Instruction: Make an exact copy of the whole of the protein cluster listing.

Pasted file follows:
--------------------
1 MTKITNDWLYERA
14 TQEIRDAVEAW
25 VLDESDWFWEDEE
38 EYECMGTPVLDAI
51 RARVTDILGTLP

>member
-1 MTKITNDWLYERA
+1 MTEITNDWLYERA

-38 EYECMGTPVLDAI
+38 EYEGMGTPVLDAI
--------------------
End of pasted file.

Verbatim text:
1 MTKITNDWLYERA
14 TQEIRDAVEAW
25 VLDESDWFWEDEE
38 EYECMGTPVLDAI
51 RARVTDILGTLP

>member
-1 MTKITNDWLYERA
+1 MTEITNDWLYERA

-38 EYECMGTPVLDAI
+38 EYEGMGTPVLDAI